In Lagos, Nigeria’s most populous city, authorities struggle to provide households with access to clean water, creating a booming market for packaged drinking water. Factories produce bottled water as well as sachet water commonly packed in half liter polyethylene bags. The sachet water, locally known as “pure water,” is popular among consumers for its perceived safety and lower price.
An investigative reporting project by Nigerian journalist Hannah Ojo recently exposed the high level of contaminants found in the sachet water, prompting the government to take action against non-compliant water factories.
Over a period of three months, Ojo collected samples of sachet water sold around Lagos, which were then subjected to tests at the University of Lagos laboratory. In total, 30 samples from different water manufacturers were tested to determine whether their chemical, physical and microbiological properties met World Health Organization (WHO) standards for potable water. The Nation Newspaper published the lab results, listing the water brands whose samples failed to meet the standards.
“A majority of the water samples tested contained high levels of contaminants,” says Ojo. “Thanks to the laboratory approach, we were able to present our readers with evidence to help them make better choices.”
The investigation was funded through Code for Africa’s impactAFRICA, a journalism grant project which supports data-driven storytelling across the continent. One of Ojo’s chief concerns was the fact that the rate of water-borne diseases in Lagos state is quite high.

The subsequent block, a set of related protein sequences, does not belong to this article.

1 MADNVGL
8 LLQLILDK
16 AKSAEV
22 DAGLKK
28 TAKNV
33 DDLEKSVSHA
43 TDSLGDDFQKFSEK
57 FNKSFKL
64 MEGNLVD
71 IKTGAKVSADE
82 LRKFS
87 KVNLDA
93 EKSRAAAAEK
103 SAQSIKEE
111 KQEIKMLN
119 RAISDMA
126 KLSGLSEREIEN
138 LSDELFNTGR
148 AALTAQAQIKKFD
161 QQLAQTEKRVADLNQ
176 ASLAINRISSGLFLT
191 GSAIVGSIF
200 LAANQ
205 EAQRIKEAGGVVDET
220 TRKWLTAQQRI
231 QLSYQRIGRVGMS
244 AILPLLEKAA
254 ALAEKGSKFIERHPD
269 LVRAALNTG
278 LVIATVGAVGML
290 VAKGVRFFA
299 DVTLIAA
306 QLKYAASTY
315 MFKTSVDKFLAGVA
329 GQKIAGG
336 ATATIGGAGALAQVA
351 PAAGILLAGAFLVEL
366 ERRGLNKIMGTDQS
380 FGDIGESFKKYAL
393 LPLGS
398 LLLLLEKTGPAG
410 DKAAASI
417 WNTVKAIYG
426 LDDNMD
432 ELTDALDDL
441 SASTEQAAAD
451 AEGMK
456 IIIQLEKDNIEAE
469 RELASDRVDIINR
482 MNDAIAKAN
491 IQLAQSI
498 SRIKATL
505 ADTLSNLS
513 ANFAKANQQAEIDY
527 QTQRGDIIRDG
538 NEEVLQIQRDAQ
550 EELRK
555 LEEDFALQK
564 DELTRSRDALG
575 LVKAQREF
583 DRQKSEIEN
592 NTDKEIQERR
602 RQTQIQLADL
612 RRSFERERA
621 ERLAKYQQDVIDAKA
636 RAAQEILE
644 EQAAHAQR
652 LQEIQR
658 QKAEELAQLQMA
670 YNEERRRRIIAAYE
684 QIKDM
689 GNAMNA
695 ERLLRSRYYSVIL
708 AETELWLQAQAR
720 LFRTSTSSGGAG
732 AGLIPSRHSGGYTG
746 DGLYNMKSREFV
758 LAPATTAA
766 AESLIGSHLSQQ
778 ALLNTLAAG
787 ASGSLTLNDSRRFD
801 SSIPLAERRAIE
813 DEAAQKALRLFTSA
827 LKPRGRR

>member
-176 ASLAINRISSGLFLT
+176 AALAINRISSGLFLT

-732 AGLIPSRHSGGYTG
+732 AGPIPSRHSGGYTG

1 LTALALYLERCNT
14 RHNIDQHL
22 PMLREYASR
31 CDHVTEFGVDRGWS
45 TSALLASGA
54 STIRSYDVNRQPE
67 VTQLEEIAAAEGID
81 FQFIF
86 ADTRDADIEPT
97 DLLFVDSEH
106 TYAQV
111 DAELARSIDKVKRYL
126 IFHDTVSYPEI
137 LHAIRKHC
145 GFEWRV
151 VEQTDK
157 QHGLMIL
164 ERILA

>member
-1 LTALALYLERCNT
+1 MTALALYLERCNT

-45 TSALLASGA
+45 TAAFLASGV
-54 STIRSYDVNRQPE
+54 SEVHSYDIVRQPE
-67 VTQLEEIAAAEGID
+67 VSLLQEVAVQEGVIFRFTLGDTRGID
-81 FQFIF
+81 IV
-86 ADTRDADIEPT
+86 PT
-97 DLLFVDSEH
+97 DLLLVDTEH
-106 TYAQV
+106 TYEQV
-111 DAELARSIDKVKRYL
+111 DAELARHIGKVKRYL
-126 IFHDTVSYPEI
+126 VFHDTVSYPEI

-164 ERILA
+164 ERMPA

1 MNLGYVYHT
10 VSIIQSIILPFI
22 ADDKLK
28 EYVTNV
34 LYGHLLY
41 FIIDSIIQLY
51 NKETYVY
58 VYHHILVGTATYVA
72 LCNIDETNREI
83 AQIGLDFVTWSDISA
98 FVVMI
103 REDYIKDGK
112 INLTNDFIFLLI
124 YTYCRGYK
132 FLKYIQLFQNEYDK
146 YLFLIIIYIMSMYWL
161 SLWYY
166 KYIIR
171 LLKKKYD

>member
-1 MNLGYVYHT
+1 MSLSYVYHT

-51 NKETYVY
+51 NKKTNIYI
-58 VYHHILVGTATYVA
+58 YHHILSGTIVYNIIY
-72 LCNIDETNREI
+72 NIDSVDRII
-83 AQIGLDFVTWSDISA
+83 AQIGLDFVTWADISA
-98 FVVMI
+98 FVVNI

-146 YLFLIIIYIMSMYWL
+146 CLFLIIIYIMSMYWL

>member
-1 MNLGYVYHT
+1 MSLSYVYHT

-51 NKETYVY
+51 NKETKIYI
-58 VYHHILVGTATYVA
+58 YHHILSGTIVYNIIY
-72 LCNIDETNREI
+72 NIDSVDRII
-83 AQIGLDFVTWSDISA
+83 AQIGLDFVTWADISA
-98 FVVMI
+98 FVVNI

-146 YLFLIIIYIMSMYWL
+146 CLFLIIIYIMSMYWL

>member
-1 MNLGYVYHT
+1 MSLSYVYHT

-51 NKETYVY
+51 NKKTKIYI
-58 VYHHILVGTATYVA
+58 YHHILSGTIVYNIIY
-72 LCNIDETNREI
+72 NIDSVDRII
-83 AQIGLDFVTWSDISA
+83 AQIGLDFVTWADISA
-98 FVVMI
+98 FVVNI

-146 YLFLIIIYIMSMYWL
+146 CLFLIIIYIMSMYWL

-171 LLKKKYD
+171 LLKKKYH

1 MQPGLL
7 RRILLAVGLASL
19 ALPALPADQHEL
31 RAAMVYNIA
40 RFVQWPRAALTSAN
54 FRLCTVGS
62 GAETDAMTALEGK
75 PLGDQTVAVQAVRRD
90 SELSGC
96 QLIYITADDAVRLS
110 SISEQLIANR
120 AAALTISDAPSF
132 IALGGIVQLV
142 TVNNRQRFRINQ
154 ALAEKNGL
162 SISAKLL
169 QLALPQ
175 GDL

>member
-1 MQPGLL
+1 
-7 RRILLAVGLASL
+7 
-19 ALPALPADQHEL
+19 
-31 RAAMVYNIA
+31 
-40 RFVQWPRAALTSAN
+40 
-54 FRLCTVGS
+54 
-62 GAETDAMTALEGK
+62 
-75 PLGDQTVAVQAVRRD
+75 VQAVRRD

“With the story, I wanted to get the various regulatory agencies — such as the National Agency for Food and Drugs Administration and Control (NAFDAC) and the Lagos State Water Regulatory Commission (LWRC) — to pay more attention to the issue,” says Ojo.
Her efforts paid off. As soon as she published the story, officials from the LWRC raided several water factories to collect samples for independent lab tests. On October 20, the Lagos state government further revoked licenses of four water bottling companies for failing to comply with state water law. The public has also responded to the story in various ways, with some taking to social media to share their experience with sachet water. Others have requested that the investigation is expanded beyond Lagos, to other parts of the country.
While working on the story, Ojo had to adopt a more scientific approach to gather empirical evidence that would inform the coverage. She consulted widely with experts, including food scientists, chemical pathologists and epidemiologists to help in interpreting data from the laboratory. She encourages other journalists pursuing a test-tube approach to be thorough, but balanced in their reporting.
“It is important to present a balanced view by reaching out to all sides and giving them a fair say, despite the evidence,” she says.
Irene Wangui is an Africa program consultant at the International Center for Journalists.
Main image CC-licensed by Flickr via Wonderlane